SEVEN POINTS–Gil Betts started his volunteer activities nearly 25 years ago, soon after he retired from his government job as an accountant and relocated to Cedar Creek Lake.
So what does a retired accountant do as a volunteer?
More accounting, of course!
And lots of local senior citizens are glad he does.
“I bring my tax return to him every year,” Claudette Alsup told The Monitor. “He knows all the changes to the tax law and makes sure I get every penny I have coming to me.”
During tax season (Feb. 1 to April 15), Betts and his team of half a dozen or so counselors serve as tax aides at three local libraries.
“The service is free. I’d like to see more people take advantage of it,” Betts said. “I get great satisfaction from making sure people’s returns are done right, and did I mention that it’s free?”
Supported by the American Association of Retired Persons (AARP) Foundation, a charitable organization, the tax help program works in conjunction with the IRS, which has also funded the program for the last 20 years – your tax dollars at work, Betts said.
“It’s the largest income tax filing service in the United States,” he added.
Betts started as a counselor (an entry-level position) in 1994.
After a time, the local coordinator, who oversees a district with three sites resigned, and Betts stepped up. Then he became an instructor. When the first electronic filing program came out, he became the technology coordinator, too.
Every year, instructors attend special training sessions and must pass an open-book test. Then they can teach counselors, who must also attend a three-day training and pass an open-book test every year, Betts explained.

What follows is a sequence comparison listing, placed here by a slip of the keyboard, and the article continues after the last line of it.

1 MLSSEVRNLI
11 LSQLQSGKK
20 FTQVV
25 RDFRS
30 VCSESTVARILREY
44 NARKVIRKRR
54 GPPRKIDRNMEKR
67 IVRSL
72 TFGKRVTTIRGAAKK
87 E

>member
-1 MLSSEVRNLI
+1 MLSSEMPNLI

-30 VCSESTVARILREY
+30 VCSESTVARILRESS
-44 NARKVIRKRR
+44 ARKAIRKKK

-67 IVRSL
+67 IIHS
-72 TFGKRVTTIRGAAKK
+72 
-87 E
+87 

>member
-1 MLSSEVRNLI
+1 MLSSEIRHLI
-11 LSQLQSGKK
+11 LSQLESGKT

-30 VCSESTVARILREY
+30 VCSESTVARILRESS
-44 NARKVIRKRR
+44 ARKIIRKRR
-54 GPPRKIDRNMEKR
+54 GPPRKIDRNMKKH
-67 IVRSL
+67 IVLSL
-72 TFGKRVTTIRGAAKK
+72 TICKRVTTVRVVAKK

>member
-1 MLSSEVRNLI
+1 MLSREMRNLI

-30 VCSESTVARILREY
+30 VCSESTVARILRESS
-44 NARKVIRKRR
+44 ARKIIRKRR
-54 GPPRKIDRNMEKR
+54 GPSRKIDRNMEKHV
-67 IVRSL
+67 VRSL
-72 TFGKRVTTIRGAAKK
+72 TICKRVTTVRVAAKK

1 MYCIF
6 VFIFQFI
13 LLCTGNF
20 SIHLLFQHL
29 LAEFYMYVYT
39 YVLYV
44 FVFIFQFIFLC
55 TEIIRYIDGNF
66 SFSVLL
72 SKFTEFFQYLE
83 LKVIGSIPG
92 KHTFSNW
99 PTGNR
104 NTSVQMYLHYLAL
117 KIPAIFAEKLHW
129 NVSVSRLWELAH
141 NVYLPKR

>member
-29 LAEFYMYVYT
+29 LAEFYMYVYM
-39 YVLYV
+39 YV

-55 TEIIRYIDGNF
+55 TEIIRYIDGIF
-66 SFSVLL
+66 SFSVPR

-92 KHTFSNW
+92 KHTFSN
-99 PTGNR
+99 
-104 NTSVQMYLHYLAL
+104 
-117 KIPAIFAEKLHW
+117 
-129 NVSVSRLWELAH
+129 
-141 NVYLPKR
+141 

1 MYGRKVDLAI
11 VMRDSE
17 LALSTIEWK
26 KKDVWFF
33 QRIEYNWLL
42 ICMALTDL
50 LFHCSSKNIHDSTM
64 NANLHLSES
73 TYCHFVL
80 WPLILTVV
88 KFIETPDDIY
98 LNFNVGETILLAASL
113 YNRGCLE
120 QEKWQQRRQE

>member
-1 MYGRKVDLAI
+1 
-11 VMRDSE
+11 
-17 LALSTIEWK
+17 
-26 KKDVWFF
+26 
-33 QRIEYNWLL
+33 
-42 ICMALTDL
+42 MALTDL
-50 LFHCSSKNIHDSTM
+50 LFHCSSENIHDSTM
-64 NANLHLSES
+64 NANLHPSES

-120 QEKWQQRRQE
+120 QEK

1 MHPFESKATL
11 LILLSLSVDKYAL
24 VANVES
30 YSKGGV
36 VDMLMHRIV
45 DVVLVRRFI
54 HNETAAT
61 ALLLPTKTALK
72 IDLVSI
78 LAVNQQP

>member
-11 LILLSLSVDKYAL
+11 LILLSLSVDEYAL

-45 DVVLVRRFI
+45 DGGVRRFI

For those counselors who are just joining, some extra instruction may be needed, but generally the three days are enough.
Counselors are those who can volunteer at least 20 hours a tax season, are familiar with using a computer, can work with numbers or learn how, and have some good people skills.
“You can’t get the answer you’re looking for unless you’re asking the right question,” Betts said, noting that is stressed during the annual training.
Counselors also take a confidentiality pledge, he added. Every return is double-checked by a different person to make sure they are done right.
All in all, Betts has four leadership roles in the organization. The last is that of District Coordinator.
This district is made up of two chapters, on in the Cedar Creek Lake area and another taking in Ennis and Waxahachie, for a total of five service sites people can go to and get the free help with filing their taxes.
Of course, there are limitations to what the counselors will accept. No complicated tax returns, and none requiring a Schedule C.